Rachel and I just returned from Saint Martin, a lush tropical island in the North Eastern Caribbean (or more properly known as the French and Netherlands Antilles) which is owned jointly by France and the Netherlands.
Saint Martin (Sint Maarten, if you’re Dutch) It is one of our favorite vacation destinations, as it offers incredible beaches, fantastic nightlife and shopping, and of course, the best fine dining in the entire Caribbean.
We stayed at the Geo Villas on the Dutch side of the island, which overlooks Guana Bay Beach which is known for bodysurfing.
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These photos show the mountain approach and egress to and from the Guana Bay Beach area in the southeast part of the island near Philipsburg, and to say that the YouTube video below doesn’t do justice to how scary it can be driving a small underpowered car down single lane, poorly maintained roads is an understatement.
As seen in this video which we took, driving on the island can be extremely challenging. We rented a small 4-cylinder Nissan but the next time we go, we’re going to opt for a small SUV, probably a Jeep Wrangler.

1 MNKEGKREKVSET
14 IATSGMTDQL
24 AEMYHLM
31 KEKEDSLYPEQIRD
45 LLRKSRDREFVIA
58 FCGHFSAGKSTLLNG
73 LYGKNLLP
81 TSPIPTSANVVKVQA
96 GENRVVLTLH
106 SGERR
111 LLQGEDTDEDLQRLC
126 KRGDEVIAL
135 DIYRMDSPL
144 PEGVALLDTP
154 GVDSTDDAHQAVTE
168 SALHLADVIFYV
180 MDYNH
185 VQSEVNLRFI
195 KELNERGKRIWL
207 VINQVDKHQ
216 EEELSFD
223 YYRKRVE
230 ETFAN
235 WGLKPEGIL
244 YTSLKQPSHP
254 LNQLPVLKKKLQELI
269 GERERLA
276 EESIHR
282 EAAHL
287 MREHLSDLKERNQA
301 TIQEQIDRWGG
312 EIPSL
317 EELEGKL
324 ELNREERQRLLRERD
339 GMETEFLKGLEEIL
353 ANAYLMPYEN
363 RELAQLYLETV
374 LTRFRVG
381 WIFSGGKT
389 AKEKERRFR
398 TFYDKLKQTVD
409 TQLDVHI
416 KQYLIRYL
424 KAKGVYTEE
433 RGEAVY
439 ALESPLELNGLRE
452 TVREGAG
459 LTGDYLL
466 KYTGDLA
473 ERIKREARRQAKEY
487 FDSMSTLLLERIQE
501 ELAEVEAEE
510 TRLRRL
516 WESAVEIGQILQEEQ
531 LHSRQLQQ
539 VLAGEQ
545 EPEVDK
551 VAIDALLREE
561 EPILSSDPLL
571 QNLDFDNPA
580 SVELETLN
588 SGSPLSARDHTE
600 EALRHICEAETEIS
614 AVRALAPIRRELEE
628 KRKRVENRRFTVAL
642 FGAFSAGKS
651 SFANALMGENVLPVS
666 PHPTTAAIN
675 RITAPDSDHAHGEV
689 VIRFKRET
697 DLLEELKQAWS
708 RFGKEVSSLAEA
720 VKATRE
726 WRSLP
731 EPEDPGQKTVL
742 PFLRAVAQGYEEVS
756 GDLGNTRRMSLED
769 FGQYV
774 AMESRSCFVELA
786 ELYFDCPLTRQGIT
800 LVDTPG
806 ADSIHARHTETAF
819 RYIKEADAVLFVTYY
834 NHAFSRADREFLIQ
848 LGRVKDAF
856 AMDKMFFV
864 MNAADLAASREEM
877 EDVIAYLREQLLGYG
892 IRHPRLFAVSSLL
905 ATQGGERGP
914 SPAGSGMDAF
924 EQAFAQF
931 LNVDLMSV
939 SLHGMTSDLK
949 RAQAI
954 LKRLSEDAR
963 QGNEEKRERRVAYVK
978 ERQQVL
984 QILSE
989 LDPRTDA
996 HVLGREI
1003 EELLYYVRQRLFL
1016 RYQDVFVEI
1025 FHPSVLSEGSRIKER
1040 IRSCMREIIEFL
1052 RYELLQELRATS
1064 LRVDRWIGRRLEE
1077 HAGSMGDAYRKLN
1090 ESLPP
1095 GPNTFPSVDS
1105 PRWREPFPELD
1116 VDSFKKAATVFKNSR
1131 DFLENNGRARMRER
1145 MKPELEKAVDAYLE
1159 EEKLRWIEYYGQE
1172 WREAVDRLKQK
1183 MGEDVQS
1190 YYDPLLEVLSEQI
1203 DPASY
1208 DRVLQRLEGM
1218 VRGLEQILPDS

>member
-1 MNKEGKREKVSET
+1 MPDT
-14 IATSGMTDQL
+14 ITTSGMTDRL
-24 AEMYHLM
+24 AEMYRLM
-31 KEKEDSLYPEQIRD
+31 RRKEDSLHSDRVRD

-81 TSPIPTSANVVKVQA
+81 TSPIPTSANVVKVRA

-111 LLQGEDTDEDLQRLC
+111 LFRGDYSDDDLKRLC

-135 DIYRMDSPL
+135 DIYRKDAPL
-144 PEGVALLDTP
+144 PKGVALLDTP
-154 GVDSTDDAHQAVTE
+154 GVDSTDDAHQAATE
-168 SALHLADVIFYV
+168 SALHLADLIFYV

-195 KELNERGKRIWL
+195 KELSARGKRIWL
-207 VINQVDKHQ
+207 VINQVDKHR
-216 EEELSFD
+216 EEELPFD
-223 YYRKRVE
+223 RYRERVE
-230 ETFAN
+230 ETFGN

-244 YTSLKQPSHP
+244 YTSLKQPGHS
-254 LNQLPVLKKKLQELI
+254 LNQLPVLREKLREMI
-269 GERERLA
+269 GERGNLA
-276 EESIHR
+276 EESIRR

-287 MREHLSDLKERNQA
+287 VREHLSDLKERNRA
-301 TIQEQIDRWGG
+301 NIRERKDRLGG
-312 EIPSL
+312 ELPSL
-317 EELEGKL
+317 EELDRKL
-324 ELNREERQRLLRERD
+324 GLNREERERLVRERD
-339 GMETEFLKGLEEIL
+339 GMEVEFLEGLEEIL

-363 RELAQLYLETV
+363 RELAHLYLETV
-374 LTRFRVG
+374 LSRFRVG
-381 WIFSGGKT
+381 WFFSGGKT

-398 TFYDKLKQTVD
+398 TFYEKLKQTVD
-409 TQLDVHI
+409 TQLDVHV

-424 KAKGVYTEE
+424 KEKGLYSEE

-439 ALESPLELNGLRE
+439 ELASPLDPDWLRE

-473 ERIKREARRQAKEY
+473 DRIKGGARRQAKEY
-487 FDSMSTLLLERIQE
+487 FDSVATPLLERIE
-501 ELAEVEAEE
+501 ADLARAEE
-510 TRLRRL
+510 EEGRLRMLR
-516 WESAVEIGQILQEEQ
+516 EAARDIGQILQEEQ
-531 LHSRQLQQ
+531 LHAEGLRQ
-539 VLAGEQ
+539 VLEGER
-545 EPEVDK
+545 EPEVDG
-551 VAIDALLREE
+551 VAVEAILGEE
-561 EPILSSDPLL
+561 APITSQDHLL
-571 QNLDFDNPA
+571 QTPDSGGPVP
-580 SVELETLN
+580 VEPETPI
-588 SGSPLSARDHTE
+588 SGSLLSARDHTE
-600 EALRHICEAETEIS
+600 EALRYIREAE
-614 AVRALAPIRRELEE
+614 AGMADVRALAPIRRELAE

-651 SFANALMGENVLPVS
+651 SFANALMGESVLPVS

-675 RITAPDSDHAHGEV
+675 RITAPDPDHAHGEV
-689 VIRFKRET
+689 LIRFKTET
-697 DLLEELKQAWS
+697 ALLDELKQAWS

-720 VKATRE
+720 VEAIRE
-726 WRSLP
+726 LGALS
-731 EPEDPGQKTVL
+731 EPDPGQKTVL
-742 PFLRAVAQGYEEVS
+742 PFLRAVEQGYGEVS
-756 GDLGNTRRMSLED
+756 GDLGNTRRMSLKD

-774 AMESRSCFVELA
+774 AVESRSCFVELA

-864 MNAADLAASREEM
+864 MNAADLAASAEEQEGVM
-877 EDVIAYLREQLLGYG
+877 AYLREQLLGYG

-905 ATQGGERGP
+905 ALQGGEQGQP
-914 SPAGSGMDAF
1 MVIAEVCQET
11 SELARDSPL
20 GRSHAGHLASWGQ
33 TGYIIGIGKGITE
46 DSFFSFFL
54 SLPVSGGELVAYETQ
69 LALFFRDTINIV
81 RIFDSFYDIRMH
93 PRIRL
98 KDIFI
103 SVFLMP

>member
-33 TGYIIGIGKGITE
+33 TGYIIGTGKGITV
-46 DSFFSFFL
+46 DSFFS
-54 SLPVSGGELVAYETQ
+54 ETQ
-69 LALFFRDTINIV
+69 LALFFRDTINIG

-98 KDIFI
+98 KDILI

If that drive looked particularly scary to you, then you probably want to avoid driving all the way up Pic Paradis, which is the highest point on the island (424 meters, or 1,391 feet).
You can’t really tell from this photo but this is the incline which goes all the way to the top of Pic Paradis. I’d say that was about a 40 percent or more gradient. As you go higher and higher the road gets narrower and harder to drive on, and we barely made it up the mountain with the little Nissan.